Elevate Difference

Reviews tagged reggae

Come Over

Patty Carpenter and the Dysfunctional Family Jazz Band (PCATDFJB) are a troupe of musicians who are also family members. Singer Patty was married to saxophonist Scotty, and they had daughter (who is also the band’s other singer) Melissa. Patty and Scotty broke up, and Patty married the band’s manager, Charles, and together they had son Travis who plays bass. This album is essentially like being trapped on a couch in the living room of your new neighbors watching an endless slide-show of their family’s summer vacation.

Trapped Animal

If you're expecting to hear the frenzied, skittish, punk sounds of The Slits' 1979 album Cut, prepare to be disappointed, perplexed, upset, or some combination thereof. Original Slits members Ari Up and Tessa Pollitt reunited and brought on board the talents of Hollie Cook, Anna Schlute, and Adele Wilson in recording Trapped Animal.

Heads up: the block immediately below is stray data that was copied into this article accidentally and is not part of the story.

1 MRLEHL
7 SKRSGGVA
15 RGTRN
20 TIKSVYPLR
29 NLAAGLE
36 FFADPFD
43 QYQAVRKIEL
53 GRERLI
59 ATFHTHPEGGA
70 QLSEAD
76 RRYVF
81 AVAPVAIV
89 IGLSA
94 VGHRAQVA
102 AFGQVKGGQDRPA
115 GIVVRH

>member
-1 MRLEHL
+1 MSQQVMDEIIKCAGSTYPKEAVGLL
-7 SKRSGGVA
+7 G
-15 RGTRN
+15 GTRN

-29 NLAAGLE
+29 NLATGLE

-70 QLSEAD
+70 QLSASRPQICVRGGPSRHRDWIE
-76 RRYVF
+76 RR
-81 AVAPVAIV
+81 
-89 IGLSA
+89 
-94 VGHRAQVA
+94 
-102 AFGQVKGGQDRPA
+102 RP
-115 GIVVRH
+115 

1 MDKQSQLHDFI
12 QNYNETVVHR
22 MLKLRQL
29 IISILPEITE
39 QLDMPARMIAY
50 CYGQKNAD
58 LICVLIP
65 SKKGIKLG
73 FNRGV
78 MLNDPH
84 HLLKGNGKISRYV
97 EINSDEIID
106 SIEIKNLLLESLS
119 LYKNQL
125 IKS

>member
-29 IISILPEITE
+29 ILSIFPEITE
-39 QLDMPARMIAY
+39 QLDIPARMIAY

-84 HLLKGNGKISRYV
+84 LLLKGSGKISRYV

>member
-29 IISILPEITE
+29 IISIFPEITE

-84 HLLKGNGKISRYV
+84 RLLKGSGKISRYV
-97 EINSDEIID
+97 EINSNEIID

Revenge of the Killer Slits EP

The Slits are back! If you are not familiar with this band, the most recent release, _Revenge of the Killer Slits _EP, is a good introduction. For those who relished their punk and dub fusion back in the '70s, this sample of three songs is enough to get you back in the mood. Reggae calls are answered by techno-alternative dance beats in the first track, “Slits Tradition.” The beat is basic and backs up nicely the chanted lyrics and bits of spoken word. The Slits even find room for a couple of quick jazzy riffs.


Thunderball is an arty, urban collaboration of DJs that is comparable to a modern version of Dee-Lite. Cinescope is their latest offering to the tripped out gods of the discothèque. You could liken this 46-minute disc to Ali Baba and his forty thieves getting down with Shaft in Africa. Melding elements of Latin jazz, funk, reggae, disco, break beat and Indian strings, Cinescope takes listeners on a twelve-song magic carpet ride that is vibrant and worldly.